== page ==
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6.3: Complex Solutions to the Wave Equation

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    It is much easier to deal with the wave equation if we promote it into a complex PDE by letting \(f(x,t)\) take on complex values. However, \(x\) and \(t\) will remain real. We will also take the wave speed \(v\) to be real, for now.

    From any complex solution to the wave equation, we can take the real part to get a solution to the real PDE, thanks to linearity (see Section 4.1): \[\left(\frac{\partial^2}{\partial x^2} - \frac{1}{v^2} \frac{\partial^2}{\partial t^2}\right) \mathrm{Re}\left[f(x,t)\right] = \mathrm{Re} \left[ \left(\frac{\partial^2}{\partial x^2} - \frac{1}{v^2} \frac{\partial^2}{\partial t^2}\right) f(x,t)\right] = 0.\] There exists a nice set of complex solutions to the wave equation, called complex travelling waves, which take the form \[f(x,t) = A \, e^{i(kx - \omega t)} \quad\mathrm{where}\;\; \left|\frac{\omega}{k}\right| = v.\] It can be verified by direct substitution that this satisfies the PDE. The complex constant \(A\) is called the complex amplitude of the wave. Consider what happens if we take the real part of the above solution: \[\begin{align}\mathrm{Re}\Big\{A \, e^{i(kx - \omega t)}\Big\} &= \mathrm{Re}\Big\{ |A|\, e^{i\mathrm{arg}[A]} \; e^{i(kx - \omega t)}\Big\} \\ &= \big|A\big|\; \mathrm{Re}\Big\{ e^{i\mathrm{arg}[A]} \, e^{i(kx - \omega t)}\Big\} \\ &= \big|A\big|\; \cos\big(kx - \omega t + \mathrm{arg}[A]\big)\end{align}\] Comparing this to Eq. (6.2.1), we see that \(|A|\) serves as the amplitude of the real wave, while \(\mathrm{arg}(A)\) serves as the phase factor \(\phi\). Mathematically, the complex solution is more succinct than the real solution: a single complex parameter \(A\) combines the roles of two parameters in the real solution.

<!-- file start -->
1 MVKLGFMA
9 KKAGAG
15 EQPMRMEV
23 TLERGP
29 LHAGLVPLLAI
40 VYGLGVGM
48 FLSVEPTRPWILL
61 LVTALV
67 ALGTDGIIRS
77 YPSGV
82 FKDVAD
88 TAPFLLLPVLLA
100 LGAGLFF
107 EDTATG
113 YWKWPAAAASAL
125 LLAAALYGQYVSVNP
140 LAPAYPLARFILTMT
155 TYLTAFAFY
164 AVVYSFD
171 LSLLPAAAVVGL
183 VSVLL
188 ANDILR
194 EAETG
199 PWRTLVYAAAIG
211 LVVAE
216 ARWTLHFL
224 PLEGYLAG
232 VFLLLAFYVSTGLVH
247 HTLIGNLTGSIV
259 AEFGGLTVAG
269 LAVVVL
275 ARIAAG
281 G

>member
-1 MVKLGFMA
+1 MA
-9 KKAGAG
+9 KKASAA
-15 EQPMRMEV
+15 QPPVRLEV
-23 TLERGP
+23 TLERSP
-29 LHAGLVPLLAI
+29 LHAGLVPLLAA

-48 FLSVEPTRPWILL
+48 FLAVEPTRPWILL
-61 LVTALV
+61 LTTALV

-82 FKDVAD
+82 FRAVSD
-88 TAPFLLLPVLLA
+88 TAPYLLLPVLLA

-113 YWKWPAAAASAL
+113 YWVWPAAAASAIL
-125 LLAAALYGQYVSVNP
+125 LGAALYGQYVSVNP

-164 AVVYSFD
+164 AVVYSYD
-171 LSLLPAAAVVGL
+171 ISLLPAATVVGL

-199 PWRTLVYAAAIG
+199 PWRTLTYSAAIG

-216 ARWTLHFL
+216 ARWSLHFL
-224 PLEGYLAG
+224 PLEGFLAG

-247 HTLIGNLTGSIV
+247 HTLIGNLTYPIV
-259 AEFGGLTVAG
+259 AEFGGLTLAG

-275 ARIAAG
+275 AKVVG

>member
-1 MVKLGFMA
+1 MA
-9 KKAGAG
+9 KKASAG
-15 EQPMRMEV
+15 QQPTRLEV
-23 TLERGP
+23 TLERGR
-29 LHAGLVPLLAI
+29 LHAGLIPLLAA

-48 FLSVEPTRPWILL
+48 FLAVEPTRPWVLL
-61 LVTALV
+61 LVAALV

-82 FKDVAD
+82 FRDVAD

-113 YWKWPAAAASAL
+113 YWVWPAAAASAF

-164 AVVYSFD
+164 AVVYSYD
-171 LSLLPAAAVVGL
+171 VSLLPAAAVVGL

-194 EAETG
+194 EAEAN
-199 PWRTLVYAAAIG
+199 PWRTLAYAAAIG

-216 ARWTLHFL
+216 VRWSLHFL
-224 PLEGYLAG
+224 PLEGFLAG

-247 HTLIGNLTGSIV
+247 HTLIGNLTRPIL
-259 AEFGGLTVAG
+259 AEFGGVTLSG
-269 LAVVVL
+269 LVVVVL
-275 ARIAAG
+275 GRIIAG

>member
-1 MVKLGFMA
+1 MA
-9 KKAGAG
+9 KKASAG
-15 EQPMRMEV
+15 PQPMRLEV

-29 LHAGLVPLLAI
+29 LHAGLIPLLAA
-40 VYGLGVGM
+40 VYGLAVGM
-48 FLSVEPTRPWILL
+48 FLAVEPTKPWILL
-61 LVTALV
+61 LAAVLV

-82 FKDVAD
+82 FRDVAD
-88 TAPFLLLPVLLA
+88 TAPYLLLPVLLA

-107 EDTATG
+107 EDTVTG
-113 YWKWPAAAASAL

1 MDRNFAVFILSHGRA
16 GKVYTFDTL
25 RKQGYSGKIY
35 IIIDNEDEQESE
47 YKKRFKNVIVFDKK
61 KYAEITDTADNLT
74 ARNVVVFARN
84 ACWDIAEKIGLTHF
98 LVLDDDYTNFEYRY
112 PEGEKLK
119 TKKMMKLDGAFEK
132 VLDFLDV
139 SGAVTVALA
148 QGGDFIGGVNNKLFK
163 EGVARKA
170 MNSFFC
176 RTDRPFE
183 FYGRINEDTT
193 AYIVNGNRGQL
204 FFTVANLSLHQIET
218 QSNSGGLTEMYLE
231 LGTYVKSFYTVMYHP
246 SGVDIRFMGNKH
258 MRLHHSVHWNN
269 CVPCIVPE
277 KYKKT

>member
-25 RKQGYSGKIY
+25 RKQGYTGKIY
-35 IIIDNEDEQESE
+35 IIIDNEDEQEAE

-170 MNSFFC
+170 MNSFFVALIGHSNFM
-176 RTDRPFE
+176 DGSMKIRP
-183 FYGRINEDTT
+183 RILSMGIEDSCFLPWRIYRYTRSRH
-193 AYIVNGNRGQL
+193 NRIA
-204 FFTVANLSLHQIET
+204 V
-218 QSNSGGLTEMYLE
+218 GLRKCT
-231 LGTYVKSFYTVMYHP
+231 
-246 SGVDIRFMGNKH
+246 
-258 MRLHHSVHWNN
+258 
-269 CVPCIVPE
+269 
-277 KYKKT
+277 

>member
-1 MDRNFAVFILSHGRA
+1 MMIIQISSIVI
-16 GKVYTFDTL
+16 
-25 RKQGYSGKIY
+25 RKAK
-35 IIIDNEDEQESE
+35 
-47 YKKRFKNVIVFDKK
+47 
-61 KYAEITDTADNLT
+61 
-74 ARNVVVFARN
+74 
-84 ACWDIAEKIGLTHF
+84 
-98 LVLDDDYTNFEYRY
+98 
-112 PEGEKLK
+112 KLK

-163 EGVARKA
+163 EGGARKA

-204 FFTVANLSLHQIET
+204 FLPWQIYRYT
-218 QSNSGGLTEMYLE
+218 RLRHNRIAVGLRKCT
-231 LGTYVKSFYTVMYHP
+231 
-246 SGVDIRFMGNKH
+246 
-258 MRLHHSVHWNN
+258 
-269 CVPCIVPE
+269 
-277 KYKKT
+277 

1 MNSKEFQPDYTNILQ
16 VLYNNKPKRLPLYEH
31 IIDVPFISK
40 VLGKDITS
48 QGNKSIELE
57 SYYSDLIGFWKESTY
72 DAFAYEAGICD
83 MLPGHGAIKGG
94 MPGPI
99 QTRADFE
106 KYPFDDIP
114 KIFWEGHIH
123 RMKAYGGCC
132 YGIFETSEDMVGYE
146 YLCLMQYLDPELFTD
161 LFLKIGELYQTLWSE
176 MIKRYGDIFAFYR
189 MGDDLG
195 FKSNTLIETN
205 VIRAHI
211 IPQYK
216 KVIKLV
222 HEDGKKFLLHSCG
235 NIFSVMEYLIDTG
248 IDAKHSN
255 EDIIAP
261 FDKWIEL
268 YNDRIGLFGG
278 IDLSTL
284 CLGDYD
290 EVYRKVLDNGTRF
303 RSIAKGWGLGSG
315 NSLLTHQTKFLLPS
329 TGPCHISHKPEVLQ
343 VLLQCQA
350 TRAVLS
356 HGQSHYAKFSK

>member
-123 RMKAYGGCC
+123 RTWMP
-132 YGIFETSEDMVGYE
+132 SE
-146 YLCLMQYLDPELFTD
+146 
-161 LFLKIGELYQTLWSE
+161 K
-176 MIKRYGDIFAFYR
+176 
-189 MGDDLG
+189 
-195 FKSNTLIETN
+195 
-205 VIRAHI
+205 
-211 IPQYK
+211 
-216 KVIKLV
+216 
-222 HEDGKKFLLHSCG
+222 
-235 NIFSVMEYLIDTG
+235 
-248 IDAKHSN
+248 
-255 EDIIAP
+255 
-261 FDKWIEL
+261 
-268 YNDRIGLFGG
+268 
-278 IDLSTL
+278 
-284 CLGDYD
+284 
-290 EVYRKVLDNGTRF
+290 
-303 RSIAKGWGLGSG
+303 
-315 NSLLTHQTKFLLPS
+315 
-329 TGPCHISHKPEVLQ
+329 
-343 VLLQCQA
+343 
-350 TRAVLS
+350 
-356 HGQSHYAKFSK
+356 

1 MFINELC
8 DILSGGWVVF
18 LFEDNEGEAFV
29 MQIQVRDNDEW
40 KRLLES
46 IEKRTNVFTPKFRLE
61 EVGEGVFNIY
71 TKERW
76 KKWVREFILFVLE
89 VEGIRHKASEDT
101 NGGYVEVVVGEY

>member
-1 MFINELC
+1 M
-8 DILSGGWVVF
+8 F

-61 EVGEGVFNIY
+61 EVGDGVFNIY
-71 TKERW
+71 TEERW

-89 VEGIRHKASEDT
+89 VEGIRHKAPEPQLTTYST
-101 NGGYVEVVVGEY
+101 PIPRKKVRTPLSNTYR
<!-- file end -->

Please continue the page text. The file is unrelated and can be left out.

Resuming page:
The complex representation also makes wave superpositions easier to handle. As an example, consider the superposition of two counter-propagating waves of equal amplitude and frequency, with arbitrary phases. Using complex traveling waves, we can calculate the superposition with a few lines of algebra: \[\begin{align}f(x,t) &= \displaystyle \big|A\big| \, e^{i(kx - \omega t + \phi_1)} + \big|A\big| \, e^{i(-kx - \omega t + \phi_2)} \\ &= \displaystyle \big|A\big|\, \left(e^{i(kx + \phi_1)} + e^{-i(kx - \phi_2)}\right)\, e^{-i\omega t} \\ &= \displaystyle \big|A\big|\, \left(e^{i[kx + (\phi_1-\phi_2)/2]} + e^{-i[kx + (\phi_1 - \phi_2)/2]}\right)\, e^{i(\phi_1 + \phi_2)/2} \,e^{-i\omega t} \\ &= \displaystyle 2\big|A\big|\, \cos\left[kx + (\phi_1-\phi_2)/2\right] \,e^{-i[\omega t -(\phi_1+\phi_2)/2]}\end{align}\] Taking the real part yields Eq. (6.2.5), without the need for tedious manipulations of trigonometric formulas.

    This page titled 6.3: Complex Solutions to the Wave Equation is shared under a CC BY-SA 4.0 license and was authored, remixed, and/or curated by Y. D. Chong via source content that was edited to the style and standards of the LibreTexts platform; a detailed edit history is available upon request.